Rod Carew began his Twins career as a second baseman but moved to first base and earned the AL MVP award in 1977 at that position.
Pete Hohn, Star Tribune file photo
Rand: Big-name Twins have switched positions before
- November 11, 2013 - 10:51 PM
The discussion about whether Joe Mauer should remain a catcher or switch permanently to first base often became emotionally charged.
Part of it is Mauer’s St. Paul background. Part of it is the nature of the position — catcher is such a specialty that a change is a pretty big deal. And part of it, of course, is Mauer’s $23 million annual salary.
If we can take emotion out of the equation, however, we find that it is a fairly common practice for a player to switch positions for a number of reasons — age, health or helping the team being a few.
In fact, three of the greatest hitters in Twins history either played multiple positions throughout their careers or made a pronounced switch during their playing days. Let’s take a look:
Harmon Killebrew: In his career, which was almost entirely with the Twins organization, Killebrew’s positional breakdown went like this: 930 career starts at first base, 718 starts at third base, 468 at left field and five at second base.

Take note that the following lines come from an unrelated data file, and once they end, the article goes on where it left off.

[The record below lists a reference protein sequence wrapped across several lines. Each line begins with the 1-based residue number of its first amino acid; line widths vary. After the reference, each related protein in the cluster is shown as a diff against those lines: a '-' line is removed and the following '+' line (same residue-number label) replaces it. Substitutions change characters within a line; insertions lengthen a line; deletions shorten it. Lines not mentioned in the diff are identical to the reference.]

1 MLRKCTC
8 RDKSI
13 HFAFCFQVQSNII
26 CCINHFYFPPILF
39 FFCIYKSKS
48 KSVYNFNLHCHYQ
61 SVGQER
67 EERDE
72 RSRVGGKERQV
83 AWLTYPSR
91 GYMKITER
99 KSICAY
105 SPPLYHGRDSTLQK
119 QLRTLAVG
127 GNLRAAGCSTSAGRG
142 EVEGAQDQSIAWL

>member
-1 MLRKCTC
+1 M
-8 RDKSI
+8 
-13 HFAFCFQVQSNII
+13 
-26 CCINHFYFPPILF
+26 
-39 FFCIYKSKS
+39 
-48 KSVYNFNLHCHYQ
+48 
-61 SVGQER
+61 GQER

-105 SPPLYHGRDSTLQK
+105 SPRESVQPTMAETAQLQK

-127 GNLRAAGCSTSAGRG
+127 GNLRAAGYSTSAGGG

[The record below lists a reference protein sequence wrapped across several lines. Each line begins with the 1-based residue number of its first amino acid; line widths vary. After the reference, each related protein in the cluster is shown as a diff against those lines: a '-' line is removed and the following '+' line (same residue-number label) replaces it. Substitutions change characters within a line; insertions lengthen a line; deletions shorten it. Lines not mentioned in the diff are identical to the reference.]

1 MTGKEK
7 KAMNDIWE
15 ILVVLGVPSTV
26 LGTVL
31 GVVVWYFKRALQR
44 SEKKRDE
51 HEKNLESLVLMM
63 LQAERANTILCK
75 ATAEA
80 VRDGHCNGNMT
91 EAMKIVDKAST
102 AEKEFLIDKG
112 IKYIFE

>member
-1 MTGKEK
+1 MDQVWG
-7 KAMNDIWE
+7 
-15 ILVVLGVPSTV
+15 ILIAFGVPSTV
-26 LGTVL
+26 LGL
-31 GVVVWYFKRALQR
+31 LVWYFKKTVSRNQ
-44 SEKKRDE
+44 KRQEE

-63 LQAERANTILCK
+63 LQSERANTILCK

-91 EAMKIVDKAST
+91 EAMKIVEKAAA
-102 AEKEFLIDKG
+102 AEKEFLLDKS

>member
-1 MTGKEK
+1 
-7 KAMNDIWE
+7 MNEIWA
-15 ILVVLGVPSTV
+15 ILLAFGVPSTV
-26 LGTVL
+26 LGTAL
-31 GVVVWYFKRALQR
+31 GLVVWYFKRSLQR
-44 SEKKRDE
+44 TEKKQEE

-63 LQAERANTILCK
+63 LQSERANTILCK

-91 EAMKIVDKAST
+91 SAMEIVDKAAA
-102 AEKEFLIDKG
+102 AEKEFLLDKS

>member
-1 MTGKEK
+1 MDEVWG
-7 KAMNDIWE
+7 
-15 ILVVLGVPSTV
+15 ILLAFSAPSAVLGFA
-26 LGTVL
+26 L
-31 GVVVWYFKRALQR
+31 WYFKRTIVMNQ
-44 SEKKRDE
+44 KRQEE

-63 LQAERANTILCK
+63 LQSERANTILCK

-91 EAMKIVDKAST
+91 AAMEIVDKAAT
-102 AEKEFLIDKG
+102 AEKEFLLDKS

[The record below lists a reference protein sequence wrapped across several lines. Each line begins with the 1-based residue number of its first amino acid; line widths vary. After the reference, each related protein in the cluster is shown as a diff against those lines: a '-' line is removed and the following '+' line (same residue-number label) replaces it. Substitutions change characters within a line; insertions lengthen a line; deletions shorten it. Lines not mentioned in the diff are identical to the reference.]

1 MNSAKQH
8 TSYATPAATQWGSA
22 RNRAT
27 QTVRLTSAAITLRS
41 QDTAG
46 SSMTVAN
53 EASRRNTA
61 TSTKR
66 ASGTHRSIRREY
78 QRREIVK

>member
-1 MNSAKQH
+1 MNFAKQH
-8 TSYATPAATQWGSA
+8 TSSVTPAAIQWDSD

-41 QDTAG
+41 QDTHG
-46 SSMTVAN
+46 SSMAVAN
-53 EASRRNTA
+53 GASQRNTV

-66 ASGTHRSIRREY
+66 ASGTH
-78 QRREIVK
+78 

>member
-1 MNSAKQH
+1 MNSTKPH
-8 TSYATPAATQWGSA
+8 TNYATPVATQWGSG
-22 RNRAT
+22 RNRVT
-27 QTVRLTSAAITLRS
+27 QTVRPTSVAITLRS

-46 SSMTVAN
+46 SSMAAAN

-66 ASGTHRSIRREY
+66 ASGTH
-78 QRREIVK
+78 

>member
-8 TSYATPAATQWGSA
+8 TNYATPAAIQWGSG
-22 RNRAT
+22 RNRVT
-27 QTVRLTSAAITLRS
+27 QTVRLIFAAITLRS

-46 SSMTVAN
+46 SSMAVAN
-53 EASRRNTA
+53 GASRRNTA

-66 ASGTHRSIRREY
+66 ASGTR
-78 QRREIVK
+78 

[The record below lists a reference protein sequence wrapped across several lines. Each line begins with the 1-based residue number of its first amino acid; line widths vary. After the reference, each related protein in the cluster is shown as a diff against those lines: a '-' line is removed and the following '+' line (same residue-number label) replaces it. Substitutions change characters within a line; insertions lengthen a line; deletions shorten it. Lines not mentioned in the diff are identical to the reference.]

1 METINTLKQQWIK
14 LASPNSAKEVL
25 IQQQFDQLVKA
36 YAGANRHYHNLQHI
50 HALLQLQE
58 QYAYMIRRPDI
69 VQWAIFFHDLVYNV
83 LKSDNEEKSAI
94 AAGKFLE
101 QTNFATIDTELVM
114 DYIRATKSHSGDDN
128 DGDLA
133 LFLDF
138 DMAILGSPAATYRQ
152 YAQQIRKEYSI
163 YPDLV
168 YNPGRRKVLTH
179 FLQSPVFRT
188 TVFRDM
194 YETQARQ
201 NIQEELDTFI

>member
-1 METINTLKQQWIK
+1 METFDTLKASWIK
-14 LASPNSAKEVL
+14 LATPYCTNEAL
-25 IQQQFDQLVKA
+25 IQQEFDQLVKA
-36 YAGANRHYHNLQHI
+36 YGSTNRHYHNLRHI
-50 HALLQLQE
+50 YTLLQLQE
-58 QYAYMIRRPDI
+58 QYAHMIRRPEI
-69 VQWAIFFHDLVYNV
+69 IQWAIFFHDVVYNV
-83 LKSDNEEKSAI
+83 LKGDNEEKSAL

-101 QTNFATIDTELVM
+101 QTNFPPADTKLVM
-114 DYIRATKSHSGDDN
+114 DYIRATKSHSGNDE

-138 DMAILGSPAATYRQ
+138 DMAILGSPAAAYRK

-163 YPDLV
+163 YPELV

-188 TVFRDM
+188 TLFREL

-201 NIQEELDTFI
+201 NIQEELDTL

In 1969, when he won the AL MVP award, Killebrew had 96 starts at third base and 66 at first base. The biggest thing with Killebrew was getting his bat in the lineup. Now, Mauer was more valuable as a defensive catcher than Killebrew was at any position, but the point remains to keep Mauer’s bat in the lineup.
Rod Carew: He broke in as a second baseman in 1967 and stayed there until late in the 1975 season, when he made the switch to first base to spare wear and tear on his body. Carew was an amazing hitter at both spots, but he hit .388 as a first baseman in 1977.
Kirby Puckett: His position switch wasn’t as pronounced, going from center field to right field, but it was a big enough deal at the time when it was made a permanent thing. Former Twins GM Andy MacPhail, on Puckett, when announcing he was moving from center to right in July of 1993: “We felt he’s in the first half-year of a five-year contract. He’s such a key player for us that we want to do what we have to to keep him healthy and productive.”
Sounds familiar, and it should be noted that Puckett posted a higher OPS in 1994 and 1995 than he did in any season between 1989 and 1993.
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